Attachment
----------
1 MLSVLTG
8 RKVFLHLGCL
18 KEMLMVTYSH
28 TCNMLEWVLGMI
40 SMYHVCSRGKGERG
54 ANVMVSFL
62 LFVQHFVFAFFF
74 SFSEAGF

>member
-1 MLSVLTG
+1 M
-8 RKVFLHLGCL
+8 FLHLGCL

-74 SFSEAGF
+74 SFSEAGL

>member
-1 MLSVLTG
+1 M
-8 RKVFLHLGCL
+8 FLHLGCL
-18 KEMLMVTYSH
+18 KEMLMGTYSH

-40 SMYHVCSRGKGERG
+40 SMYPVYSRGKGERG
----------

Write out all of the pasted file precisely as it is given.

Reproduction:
1 MLSVLTG
8 RKVFLHLGCL
18 KEMLMVTYSH
28 TCNMLEWVLGMI
40 SMYHVCSRGKGERG
54 ANVMVSFL
62 LFVQHFVFAFFF
74 SFSEAGF

>member
-1 MLSVLTG
+1 M
-8 RKVFLHLGCL
+8 FLHLGCL

-74 SFSEAGF
+74 SFSEAGL

>member
-1 MLSVLTG
+1 M
-8 RKVFLHLGCL
+8 FLHLGCL
-18 KEMLMVTYSH
+18 KEMLMGTYSH

-40 SMYHVCSRGKGERG
+40 SMYPVYSRGKGERG